As I walk past the classrooms, a few open windows and doors make me conscious of a new sound. It is an alive sound, a vital sound. Sometimes a steady, even drone: sometimes not unlike a radio or T.V. announcer and sometimes a vibrant, excited sound. Suddenly I am conscious that this sound is the very life blood of Manipal . . . the teachers are speaking.
It is not until late in the afternoon when the classes are over and the rooms are empty that I am aware of the absence of that sound issuing from the rooms, and aimed directly at the students filling the class in which the teacher is lecturing.
Yes, it is the end of another day and the students have all gone to their hostels, rehearsals, or places for relaxation. The teachers have also gone home, perhaps with a question in their minds—Did they hear?
Do they hear? That is, do they hear anything but the monotone, the voices, or the words? Have they heard the idea which is neatly or obscurely wrapped in the package of words? Do they watch the man or woman in front of them and merely think—“He wore the same tie yesterday” or “Wonder if they’ll get out early.”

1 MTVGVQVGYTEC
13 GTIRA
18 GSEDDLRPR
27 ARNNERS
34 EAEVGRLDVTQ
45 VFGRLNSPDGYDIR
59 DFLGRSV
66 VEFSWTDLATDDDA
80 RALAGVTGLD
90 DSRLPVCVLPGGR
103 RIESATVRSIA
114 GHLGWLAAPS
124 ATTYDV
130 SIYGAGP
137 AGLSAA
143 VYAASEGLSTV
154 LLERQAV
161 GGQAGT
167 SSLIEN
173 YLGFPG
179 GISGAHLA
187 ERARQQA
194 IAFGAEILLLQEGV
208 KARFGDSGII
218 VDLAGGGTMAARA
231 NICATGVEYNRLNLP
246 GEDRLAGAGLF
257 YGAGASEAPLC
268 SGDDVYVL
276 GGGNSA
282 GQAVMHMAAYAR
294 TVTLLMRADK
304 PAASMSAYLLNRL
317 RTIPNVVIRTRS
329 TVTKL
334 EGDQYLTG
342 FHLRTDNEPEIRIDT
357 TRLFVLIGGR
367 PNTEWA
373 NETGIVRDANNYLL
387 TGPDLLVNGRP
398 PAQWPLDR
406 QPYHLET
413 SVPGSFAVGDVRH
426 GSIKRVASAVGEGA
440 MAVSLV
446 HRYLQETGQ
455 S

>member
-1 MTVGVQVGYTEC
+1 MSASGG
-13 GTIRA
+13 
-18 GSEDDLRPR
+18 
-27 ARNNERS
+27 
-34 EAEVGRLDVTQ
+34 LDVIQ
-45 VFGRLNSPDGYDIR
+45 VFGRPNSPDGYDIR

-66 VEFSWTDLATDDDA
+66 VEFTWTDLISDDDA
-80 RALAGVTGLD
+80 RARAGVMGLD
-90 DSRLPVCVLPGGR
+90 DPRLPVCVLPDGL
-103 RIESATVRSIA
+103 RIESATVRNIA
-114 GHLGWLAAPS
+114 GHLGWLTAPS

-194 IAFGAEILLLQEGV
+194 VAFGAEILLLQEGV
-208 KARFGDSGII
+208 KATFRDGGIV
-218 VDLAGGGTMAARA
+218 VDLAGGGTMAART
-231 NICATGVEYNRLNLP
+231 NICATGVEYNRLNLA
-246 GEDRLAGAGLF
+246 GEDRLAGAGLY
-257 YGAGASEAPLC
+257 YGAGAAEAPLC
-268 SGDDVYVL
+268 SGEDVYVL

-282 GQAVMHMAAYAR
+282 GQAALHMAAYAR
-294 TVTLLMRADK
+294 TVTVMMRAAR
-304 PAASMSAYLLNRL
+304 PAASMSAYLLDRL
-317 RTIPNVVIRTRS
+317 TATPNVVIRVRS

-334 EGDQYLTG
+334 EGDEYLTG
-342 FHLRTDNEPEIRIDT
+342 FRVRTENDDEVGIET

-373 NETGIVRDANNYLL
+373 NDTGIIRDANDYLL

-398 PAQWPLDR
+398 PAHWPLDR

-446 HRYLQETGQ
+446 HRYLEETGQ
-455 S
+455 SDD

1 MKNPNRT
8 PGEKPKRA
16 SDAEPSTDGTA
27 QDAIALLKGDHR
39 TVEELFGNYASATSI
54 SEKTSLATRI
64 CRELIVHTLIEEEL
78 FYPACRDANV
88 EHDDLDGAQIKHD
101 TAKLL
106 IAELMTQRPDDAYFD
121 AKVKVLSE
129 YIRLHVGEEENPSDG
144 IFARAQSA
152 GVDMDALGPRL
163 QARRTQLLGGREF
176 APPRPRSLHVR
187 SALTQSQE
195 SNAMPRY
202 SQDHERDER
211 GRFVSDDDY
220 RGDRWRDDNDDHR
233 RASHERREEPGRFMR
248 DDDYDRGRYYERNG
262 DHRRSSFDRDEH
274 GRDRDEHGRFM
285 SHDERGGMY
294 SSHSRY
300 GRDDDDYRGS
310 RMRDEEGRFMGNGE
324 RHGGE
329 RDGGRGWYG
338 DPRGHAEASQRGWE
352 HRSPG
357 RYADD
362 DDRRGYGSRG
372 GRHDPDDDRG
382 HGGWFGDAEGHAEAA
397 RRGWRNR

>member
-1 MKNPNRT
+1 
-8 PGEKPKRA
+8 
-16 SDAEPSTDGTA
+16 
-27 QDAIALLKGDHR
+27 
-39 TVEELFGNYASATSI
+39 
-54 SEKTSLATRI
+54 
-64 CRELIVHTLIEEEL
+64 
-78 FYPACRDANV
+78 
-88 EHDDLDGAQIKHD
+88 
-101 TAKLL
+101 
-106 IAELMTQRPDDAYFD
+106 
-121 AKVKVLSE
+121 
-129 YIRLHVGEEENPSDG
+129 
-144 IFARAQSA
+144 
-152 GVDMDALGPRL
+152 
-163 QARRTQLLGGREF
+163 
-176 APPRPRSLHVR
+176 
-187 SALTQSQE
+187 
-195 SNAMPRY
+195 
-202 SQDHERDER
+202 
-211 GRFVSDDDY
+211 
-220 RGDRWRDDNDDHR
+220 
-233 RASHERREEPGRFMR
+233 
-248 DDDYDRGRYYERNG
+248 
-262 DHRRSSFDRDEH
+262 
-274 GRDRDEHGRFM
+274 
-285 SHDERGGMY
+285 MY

Do they ever look and listen and say inwardly—Here is another human being just like I am a human being. This human has an idea and now he is standing in the middle of the room trying to communicate. And now and then the teacher communicated quite easily, and now and then his words bounced off our minds with the force of steel meeting steel.
Then they go back to the hostel at night and perhaps never think of him again until time for the next class. The teacher leaves the classroom, and lives and breathes and maybe does many things besides think about the students. Or perhaps he does, and he decided that Thursday or whenever his next class meets, he has something that they’ll all love to hear. And he may even look up some information on this thing they will love to hear. Who will hear the sound, the lifeblood? Will you? Will I?
Dedicated to all my Teacher’s across the schools and colleges I’ve studied and all the teaching fraternity. Happy Teachers Day.